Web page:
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Harbor Seal Abundance and Distribution in Cook Inlet

The National Marine Mammal Laboratory's (NMML) Polar Ecosystem Program recently received funding from the U.S. Minerals Management Service to assess the abundance and distribution of harbor seals in Cook Inlet, Alaska, in preparation for upcoming lease sales in the region for oil and gas development.

At present, little is known about Cook Inlet harbor seal abundance and distribution outside the molting period in August.  Seal abundance and distribution can change dramatically throughout the year in response to the seals' life history cycle and seasonal changes in prey availability.

Biologists will conduct aerial surveys in Cook Inlet during the seals' pupping (June) and molting (August) seasons as well as during early spring (March) and late fall (October), when foraging and haul-out behavior are not constrained by these important life history events.  In addition, biologists will assess harbor seal haul-out behavior year-round using time-lapse digital photography collected by autonomous camera systems deployed at haul-out sites in Cook Inlet.

The survey counts will be analyzed and adjusted to remove effects of many covariates that affect harbor seal haul-out behavior.  The adjusted counts will form the basis of spatial and temporal analyses summarizing the relationships between habitat characteristics in Cook Inlet and harbor seal abundance and distribution.

By Mike Simpkins and Peter Boveng.

Improvements to Aerial Surveys of Alaskan Harbor Seals

The Polar Ecosystems Program at NMML annually censuses Alaskan harbor seals by mapping and photographing haul-out sites at low tide during overflights.  The seals are later counted from images and, upon integrating a suite of variables that affect haul-out behavior, the size of the population is estimated.  

In August 2002, the northern portion of Southeast Alaska, from Cape Suckling to Frederick Sound, was surveyed using eight aircraft.  The eight observers conducted four to six replicate surveys of several hundred haulouts resulting in a total of more than 7,000 photographic images.  

In the past, the slides were projected and counted on a screen, but this method had disadvantages: 1) it was difficult to determine the overlap between consecutive images of a single haulout; 2)  poor quality images (usually resulting from low light photography) sometimes made camouflaged seals difficult to discern; and 3) the vast numbers of slides were difficult to organize and store and had a limited archival life.

In an effort to resolve these problems, slides from 2002 were converted to digital format using a high resolution slide scanner.  Once images were scanned and could be manipulated digitally on a workstation, adjoining images could more easily be analyzed; image quality could be enhanced (particularly contrast and brightness) to aid in distinguishing seals; and images could be archived digitally for long-term use.  The increase in processing time due to slide scanning was clearly offset by the ability to manipulate slides efficiently and by the potential to enhance image quality when needed to improve counting accuracy.  Moreover, an easily accessible photo-archive of individual haulouts will allow for comparisons across multiple years regarding the spatial use of sites and perhaps the status of animals at those sites.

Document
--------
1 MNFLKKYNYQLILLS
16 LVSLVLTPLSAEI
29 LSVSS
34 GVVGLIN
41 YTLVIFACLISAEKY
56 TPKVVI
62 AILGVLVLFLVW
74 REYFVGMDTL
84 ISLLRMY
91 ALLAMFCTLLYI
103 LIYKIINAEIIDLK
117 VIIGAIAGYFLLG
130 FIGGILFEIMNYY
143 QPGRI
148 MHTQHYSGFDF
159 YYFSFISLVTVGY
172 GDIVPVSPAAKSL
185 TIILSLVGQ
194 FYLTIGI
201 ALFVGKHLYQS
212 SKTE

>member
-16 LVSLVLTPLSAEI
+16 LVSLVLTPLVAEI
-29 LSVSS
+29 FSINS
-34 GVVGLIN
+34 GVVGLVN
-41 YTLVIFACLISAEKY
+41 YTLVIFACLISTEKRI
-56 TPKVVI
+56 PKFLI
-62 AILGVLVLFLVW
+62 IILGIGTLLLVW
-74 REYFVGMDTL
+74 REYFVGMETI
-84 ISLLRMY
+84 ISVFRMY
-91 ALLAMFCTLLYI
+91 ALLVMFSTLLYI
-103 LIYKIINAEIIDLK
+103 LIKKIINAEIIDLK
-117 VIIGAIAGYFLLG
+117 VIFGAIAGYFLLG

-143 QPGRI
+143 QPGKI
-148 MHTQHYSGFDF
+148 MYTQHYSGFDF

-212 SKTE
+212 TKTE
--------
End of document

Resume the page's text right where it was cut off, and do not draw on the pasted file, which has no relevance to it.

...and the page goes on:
Once the photograph counts (and the digital images) are entered into a relational database including other survey data (e.g., aircraft altitude, weather, visibility, time, date, tide state), the next step will be to verify site locations using the positions recorded by portable GPS (Global Positioning System) receivers used by observers.

By Dave Withrow, Shawn Dahle, and John Jansen.

Harbor Seal and Cruise Ship Interactions in Disenchantment Bay, Alaska

The Polar Ecosystem Program at NMML conducted research in 2002 on the potential disturbance of harbor seals by cruise ships entering Disenchantment Bay (near Yakutat) during the mid-May to July pupping season.  Cruise tourism in Alaska has been growing rapidly since the early 1970s and there is increasing interest in evaluating the possible impacts on sensitive coastal ecosystems.  

Native Alaskans from nearby Yakutat have raised concerns that cruise ships may be causing a decline in harbor seal abundance in Disenchantment Bay, thereby impacting an important subsistence resource.  Preliminary results regarding the behavioral observations of seals have been released in a draft report available on the NNML web site. Additional reports will be released as the other phases of the analysis are completed, culminating in a final report summarizing all of the findings.

Analyses of the seal observations conducted from cruise ships revealed that the likelihood of harbor seals vacating ice floes rose steeply as ships approached seals at 500 m (about 1,600 feet) or less.  Seals were also more prone to enter the water when ships approached them directly, rather than passing abeam.  The proportion of seals that entered the water when ships passed within 200 m was nearly 75% compared to less than 10% entering the water at greater than 600 m where seals showed no overt response to ships.

A more complete picture of interactions between ships and seals will become available when analyses are completed of broader-scale data from aerial surveys.  Researchers hope to be able to determine whether or not cruise ships may be having large-scale effects on harbor seals by changing where and how often the seals haul out on ice in the bay.

By John Jansen, John Bengtson, Peter Boveng, and Shawn Dahle.


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